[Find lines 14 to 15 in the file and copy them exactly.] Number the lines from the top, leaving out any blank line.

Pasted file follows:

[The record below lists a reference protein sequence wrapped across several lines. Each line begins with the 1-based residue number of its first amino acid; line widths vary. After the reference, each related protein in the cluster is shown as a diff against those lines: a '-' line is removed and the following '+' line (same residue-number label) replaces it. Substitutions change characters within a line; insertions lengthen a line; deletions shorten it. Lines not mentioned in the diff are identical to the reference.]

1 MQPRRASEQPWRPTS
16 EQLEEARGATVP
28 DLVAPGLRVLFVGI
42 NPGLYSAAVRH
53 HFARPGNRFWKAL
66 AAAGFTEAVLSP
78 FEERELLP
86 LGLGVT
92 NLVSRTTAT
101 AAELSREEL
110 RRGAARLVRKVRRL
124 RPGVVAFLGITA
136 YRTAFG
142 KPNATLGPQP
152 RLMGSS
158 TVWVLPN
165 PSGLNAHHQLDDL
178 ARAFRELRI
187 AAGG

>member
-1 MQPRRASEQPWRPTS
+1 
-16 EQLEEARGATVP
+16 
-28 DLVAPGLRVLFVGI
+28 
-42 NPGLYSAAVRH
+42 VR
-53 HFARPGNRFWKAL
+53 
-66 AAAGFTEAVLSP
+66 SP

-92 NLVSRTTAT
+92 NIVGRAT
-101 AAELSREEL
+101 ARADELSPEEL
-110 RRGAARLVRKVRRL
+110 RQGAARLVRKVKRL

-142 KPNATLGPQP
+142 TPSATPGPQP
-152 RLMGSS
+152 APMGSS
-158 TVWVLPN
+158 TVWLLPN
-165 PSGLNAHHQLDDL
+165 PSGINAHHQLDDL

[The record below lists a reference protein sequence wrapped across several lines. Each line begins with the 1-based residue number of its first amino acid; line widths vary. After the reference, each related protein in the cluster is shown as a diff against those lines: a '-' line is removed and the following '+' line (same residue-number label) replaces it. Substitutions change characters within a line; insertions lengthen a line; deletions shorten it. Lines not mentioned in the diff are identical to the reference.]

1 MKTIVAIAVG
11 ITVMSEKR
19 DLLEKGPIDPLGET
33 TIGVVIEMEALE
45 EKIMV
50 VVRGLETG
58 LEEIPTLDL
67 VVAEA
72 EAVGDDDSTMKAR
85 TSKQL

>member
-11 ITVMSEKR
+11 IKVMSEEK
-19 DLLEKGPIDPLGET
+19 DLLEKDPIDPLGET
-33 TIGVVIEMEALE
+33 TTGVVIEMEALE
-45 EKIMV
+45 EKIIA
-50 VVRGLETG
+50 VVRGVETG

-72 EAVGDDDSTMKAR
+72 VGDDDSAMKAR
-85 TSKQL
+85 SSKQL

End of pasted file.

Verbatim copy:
136 YRTAFG
142 KPNATLGPQP